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Researchers Find Optimum Times to Run March Madness Ads

March 17, 2015  |  Media Week  |  No Comments

Selection Sunday just hit, but who's going to get paid? Turner and CBS, certainly. Ad sales for the 67 games are up a reported 10 percent, with digital sales accounting for fully $85 million of the ad bucks spent on the wall-to-wall basketball tourney as of Friday . But when are the best times to run those ads? Rolfe Swinton of RealityMine says the key isn't suspense. "People aren't necessarily watching the final days in the greatest numbers," Swinton said—if your team gets knocked out, you're less interested. Digital is growing but TV is still primary for Madness viewers, with 44.7 percent of consumption taking place there as opposed to 27.2 percent on computer (read: at work) and 16.3 percent on mobile. (The rest is radio.) Oh, and happiness increases over the course of the day. As does frustration, of course.

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3 TV Shows That Have Awesomely Come to Life at SXSW

March 16, 2015  |  Media Week  |  No Comments

It's not just interactive technologies, film and music at the South by Southwest festival on March 13 through March 21. Several TV brands came to Austin and created experiential activations that let fans delve deeper into their favorite shows, as well as introduced the programs to potential new audiences. Here's a few of our favorites. The Simpsons Kwik-E-Mart Truck

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4 TV Shows That Have Awesomely Come to Life at SXSW

March 16, 2015  |  Media Week  |  No Comments

It's not just interactive technologies, film and music at the South by Southwest festival on March 13 through March 21. Several TV brands came to Austin and devised experiential activations that let fans delve deeper into their favorite shows, as well as introduced the programs to potential new audiences. Here's a few of our favorites. The Simpsons Kwik-E-Mart Truck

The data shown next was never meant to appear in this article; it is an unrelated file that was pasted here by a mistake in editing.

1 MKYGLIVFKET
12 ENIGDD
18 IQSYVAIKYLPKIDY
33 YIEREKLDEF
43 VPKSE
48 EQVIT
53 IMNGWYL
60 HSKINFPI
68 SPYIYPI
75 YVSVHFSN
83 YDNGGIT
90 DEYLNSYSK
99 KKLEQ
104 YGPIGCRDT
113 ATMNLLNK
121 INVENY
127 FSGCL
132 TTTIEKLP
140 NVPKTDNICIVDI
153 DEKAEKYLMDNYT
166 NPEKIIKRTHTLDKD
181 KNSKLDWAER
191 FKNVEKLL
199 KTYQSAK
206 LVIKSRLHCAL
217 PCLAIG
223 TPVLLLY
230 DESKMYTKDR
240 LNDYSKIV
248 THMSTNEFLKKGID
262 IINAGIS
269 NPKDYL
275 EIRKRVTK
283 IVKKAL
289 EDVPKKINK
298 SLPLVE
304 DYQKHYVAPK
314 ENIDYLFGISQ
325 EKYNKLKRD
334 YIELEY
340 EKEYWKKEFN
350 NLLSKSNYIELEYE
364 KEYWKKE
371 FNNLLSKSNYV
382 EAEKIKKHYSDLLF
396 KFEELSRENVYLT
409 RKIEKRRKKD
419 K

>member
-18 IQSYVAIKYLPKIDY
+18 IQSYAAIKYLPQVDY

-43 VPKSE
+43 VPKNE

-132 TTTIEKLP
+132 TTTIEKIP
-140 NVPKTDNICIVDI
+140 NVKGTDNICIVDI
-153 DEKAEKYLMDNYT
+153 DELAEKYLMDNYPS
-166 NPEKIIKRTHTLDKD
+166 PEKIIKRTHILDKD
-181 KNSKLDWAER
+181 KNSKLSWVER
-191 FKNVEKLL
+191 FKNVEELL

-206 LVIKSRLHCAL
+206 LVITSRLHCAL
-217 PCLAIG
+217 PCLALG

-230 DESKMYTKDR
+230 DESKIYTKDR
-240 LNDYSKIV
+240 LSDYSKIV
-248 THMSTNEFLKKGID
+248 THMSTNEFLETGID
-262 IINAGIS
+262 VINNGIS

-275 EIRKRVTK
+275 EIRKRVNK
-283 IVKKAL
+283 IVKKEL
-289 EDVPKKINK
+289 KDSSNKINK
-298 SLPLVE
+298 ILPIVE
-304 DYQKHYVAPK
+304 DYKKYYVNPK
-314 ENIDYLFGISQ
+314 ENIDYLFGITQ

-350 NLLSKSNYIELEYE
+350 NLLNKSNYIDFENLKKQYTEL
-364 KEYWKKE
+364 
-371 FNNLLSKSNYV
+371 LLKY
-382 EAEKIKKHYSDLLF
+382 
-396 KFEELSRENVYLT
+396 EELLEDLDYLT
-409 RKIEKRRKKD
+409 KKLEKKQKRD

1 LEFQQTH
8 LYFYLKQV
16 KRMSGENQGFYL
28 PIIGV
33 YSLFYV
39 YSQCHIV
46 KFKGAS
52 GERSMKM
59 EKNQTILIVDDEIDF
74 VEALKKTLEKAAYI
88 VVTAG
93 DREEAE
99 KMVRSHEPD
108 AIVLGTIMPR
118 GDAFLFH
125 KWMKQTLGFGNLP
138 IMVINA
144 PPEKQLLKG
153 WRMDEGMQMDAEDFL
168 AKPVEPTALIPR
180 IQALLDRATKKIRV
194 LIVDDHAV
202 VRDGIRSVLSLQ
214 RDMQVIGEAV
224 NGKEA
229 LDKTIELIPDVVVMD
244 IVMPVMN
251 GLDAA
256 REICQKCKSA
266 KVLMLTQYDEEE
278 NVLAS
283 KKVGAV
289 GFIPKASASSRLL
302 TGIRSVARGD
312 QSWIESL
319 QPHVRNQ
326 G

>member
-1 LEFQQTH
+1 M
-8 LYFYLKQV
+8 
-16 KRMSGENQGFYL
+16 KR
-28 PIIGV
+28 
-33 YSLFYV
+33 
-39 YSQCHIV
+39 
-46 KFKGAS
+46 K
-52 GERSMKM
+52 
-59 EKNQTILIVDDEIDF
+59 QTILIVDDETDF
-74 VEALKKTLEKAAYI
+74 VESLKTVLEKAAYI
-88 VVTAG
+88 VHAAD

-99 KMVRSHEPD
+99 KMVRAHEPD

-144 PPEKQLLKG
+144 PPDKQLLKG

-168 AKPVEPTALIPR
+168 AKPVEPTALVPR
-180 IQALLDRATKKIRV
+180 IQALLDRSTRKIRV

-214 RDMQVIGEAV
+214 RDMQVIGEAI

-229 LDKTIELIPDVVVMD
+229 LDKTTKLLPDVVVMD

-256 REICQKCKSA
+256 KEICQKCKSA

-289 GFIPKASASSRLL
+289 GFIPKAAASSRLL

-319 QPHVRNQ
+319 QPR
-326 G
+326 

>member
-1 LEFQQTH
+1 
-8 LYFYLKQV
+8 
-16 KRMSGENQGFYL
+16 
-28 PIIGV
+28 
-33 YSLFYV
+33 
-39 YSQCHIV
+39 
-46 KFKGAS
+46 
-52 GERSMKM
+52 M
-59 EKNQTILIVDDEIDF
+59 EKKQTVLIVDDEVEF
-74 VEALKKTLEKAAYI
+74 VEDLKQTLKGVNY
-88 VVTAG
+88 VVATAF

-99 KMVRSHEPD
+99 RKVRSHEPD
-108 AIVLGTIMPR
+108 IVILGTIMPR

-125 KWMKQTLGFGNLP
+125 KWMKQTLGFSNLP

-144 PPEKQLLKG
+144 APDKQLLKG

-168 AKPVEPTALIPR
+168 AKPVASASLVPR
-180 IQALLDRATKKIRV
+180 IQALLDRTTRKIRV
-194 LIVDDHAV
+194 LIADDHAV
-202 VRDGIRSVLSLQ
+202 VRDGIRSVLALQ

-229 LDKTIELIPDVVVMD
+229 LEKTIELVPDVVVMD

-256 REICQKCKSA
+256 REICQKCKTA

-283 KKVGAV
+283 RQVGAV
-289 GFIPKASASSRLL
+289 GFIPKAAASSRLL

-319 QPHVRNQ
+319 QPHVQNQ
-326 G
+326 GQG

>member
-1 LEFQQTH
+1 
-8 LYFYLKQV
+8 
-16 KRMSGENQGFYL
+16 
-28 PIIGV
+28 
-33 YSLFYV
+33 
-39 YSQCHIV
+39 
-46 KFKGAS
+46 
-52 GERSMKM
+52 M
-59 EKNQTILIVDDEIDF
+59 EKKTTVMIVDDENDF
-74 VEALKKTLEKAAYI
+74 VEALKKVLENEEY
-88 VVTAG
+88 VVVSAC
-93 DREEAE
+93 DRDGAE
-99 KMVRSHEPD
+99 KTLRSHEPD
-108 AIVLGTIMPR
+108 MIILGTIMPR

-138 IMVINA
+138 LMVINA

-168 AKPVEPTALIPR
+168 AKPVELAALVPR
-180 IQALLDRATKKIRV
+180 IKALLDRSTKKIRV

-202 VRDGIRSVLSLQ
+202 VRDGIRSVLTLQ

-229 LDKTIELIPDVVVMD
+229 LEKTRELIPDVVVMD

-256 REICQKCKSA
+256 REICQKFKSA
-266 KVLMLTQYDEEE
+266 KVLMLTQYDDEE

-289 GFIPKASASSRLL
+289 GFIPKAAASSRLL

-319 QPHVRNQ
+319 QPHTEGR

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4 Warnings for Those Trying to Make the Next Jinx or Serial

March 16, 2015  |  Media Week  |  No Comments

This weekend, HBO won one of those queasy victories available only to true-crime documentarians and war-crime prosecutors at The Hague. The subject of the network's multi-part documentary series The Jinx: The Life and Deaths of Robert Durst, a wealthy guy who (at least as far as the show is concerned) pretty obviously murdered some people, was arrested shortly before the finale showed him

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Take a Tour of HBO’s Pretty Awesome SXSWesteros Game of Thrones Activation [Video]

March 14, 2015  |  Media Week  |  No Comments

Austin is swarming with interesting and weird activations at this year's South by Southwest. And HBO's Game of Thrones experience, cleverly named "SXSWesteros," is a particular standout.

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The Walking Dead Spin-off Will Share Only 6 Seconds With the Original

March 14, 2015  |  Media Week  |  No Comments

The upcoming Walking Dead spin-off on AMC will barely reference the original show. But fear not, zombie lovers. It will be a lot like the current show in one crucial way. As executive producer David Alpert puts it, it will be "really f—ked up." Alpert—who helped bring the original show and the sequel to AMC—spoke here in Austin on Friday night at a dinner hosted by ad agency Mullen and The Daily Beast. In a conversation with Beast editor in chief John Avlon, Alpert said the producers didn't want the typical type of spin-off. "We didn't want to do the traditional thing where you take Joey from Friends and create Joey," he said